• Alaska Airlines unveiled a Star Wars-themed plane to celebrate 5/4. The Boeing 737 is emblazoned with the Millennium Falcon and TIE Fighters
  • The rooster may croak: Carl the Rooster, an alleged Mississippi town celebrity, was killed. Police say a juvenile corrections officer killed him

Roca Wrap

A Newsletter Exclusive

Inflation is at multi-decade highs across North America and Europe: In the US, prices are up 8.5% in the last year, in the UK, 7%; in Canada, 6.7%.

In Argentina – Latin America’s 3rd-largest economy – those numbers would be cause for celebration. Its current annual inflation rate is 52%

Argentina experiences more persistently high inflation than any other large economy. Since 2015, Argentina’s inflation rate has only briefly fallen below 20%, and since 2019, it’s fluctuated between 40% and 60%. A 50% inflation rate means that $100 deposited in a bank is worth $50 a year later. 

Prices are constantly increasing: Every week, gas, food, and other staples cost more. That’s led to what some have called an “inflation culture,” where people do all they can to insulate themselves. They negotiate pay raises in advance; take out loans, expecting the interest rate to be lower than the inflation rate; and pay in installments, believing future payments will be discounted relative to today. They also pay their taxes and other payments late, knowing they are effectively getting a discount with each week that passes.

And more than anything else, Argentines spend their paychecks as soon as they get them. At the supermarket, they’ll buy weeks worth of food, packing the excess into their freezers. They’ll pour excess cash into crypto, cars, or real estate – anything that won’t lose 50% of its value annually. When some people find staples that seem cheap, they horde them. 

This isn’t new for Argentina, where inflation rates have been high for decades and peaked at above 3,000% in the 1980s. “Here 40% is normal,” one store owner told the Wall Street Journal. “And when we get past 50%, it doesn’t scare us, it simply bothers us.”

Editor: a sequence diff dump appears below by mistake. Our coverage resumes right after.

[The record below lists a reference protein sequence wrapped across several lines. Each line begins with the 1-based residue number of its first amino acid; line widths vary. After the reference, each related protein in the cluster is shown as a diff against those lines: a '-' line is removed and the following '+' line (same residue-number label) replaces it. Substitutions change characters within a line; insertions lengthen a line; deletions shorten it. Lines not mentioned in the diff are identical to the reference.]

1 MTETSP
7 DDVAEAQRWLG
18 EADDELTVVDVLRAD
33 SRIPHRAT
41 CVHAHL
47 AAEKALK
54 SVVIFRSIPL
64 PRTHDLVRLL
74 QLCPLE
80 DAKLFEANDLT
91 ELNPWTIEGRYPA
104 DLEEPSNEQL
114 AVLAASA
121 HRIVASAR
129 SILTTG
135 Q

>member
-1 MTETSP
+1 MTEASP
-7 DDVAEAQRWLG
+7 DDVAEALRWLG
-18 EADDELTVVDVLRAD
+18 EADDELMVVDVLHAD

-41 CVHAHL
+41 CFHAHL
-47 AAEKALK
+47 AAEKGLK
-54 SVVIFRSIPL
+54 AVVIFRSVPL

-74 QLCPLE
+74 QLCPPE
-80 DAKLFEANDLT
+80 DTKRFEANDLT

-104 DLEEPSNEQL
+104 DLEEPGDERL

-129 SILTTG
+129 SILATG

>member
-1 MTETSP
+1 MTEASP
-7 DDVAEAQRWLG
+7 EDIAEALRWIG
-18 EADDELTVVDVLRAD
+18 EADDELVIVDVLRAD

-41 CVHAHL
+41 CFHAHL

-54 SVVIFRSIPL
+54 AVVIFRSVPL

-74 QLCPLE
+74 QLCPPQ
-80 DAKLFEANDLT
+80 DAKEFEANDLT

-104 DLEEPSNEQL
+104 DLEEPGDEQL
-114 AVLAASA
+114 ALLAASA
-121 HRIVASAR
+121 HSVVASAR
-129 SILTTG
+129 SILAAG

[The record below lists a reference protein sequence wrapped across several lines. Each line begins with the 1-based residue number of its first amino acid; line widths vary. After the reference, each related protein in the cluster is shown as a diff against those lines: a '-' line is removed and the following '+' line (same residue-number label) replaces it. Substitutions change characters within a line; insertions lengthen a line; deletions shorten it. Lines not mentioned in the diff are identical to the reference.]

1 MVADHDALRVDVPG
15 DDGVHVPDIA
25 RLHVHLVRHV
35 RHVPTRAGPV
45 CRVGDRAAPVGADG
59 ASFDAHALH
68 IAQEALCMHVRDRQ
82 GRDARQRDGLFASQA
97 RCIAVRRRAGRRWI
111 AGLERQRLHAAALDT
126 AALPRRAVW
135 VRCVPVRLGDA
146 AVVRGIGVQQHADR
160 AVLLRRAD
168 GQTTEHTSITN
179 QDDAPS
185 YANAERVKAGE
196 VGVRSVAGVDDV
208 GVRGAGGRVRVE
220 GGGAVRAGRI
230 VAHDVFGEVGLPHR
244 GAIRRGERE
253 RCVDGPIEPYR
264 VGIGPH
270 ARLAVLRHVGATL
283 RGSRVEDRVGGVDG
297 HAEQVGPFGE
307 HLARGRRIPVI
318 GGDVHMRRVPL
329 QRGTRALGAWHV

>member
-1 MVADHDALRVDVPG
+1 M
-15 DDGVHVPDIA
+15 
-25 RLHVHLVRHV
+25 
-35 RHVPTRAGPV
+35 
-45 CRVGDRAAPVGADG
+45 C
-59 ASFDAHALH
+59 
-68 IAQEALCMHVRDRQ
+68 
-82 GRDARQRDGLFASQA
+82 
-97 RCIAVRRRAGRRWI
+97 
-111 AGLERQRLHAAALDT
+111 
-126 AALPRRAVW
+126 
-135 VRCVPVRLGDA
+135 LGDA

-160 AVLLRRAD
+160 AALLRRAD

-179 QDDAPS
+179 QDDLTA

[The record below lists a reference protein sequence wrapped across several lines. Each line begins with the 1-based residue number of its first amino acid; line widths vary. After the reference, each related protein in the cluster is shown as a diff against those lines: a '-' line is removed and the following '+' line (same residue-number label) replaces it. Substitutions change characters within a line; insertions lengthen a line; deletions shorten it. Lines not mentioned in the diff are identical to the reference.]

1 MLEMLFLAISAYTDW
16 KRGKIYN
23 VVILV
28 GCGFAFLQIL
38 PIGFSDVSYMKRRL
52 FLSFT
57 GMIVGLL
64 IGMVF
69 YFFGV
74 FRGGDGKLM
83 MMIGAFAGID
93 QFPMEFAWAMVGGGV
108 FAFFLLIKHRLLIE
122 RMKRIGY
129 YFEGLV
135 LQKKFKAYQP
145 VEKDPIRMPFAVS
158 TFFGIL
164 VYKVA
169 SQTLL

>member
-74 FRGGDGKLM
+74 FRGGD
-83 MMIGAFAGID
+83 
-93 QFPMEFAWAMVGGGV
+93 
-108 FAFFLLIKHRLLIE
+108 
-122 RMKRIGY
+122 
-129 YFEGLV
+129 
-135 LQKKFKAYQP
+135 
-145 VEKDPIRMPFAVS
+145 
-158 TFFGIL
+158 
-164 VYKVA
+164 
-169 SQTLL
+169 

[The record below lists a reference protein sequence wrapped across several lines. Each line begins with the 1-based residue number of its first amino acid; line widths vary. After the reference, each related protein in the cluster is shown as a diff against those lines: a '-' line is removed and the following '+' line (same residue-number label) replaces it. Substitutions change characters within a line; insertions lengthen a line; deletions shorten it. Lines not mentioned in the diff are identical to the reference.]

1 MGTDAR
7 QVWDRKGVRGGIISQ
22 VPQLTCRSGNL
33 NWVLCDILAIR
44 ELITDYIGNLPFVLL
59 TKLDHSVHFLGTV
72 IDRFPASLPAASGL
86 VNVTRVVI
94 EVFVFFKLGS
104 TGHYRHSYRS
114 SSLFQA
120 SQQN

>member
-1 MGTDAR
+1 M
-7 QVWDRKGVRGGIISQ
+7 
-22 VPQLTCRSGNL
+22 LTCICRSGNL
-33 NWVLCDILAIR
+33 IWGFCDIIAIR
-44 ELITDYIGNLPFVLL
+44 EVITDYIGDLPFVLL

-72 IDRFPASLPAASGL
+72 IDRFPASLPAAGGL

The causes of inflation have differed over time. A recurring theme, though, is that investors don’t trust Argentina to pay back its debts: The government has defaulted 9 times, costing investors billions. Because lenders don’t trust the Argentine government, they won’t lend to it, so Argentina prints money to fund its spending, causing inflation. Right now, Argentina also faces supply-chain and Ukraine war-related inflation.

Classical economists say the answer is to be more responsible: The government should spend less, and the central bank should raise interest rates. Doing so would cool the economy, take cash out of it, and show lenders Argentina is serious about paying back its debt, they say. 

But those moves are politically difficult and could put the country into recession, inflicting more pain on Argentinians and causing voters to toss out the politicians seen as responsible. 
The current government, led by a left-wing populist party that has run Argentina for decades, and economists who support it, want more social spending and blame businesses and lenders.   

Last month, on news that inflation was 4.7% in February alone, the government announced a “war on inflation.” Victory won’t be easy to achieve. 

If you have thoughts, let us know at!
Future Wrap ideas or requests? Let us know!

Unlock Roca's Secret Section! 

Today's secret section featured another episode of Roca Relationships - back by popular demand - starring Roca's Head of Growth Cole. 

To read this episode and future ones, refer 2 friends to The Current to unlock the secret section each Thursday!

wave Roca Clubhouse
Yesterday's Poll:

Part 2: Which correctly-spelled word looks more misspelled? 
Bologna: 45.6%
Paraphernalia: 54.4%

Yesterday's Question:

Spring has sprung (maybe not quite for you, Midwest). What's your favorite part of spring? 

Sadie from Florida: "It used to be when the snowbirds left the area but I guess we’ll have to find them a new name. Forever birds?"

Nick from Alabama: "My favorite parts about spring are the smell of blooming honeysuckles and the bass spawn"

Savannah from Virginia: "Honestly there’s just something so hopeful about longer days full of sunshine and warmth after a harsh winter. It makes me feel like I can keep going and reminds me I have a reason to smile and be joyful!"

Spread the Wave!

Share The Current with friends, and win free swag! Some are secrets, some are awesome Roca gear.

Let's make this wave a tsunami, and share away!

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Final Thoughts 

We received a ton of positive feedback on yesterday's Roe v. Wade Wrap. Thank you all so much for that – it inspires us. 

Feliz Cinco de Mayo, amigos. Catch us celebrating in Manhattan's Little Mexico – tequila shots on us if you meet us there!

Have a great Thursday. 

- Max and Max
Want more Roca? Find us on:

Instagram: @RideTheNews and @RideTheBench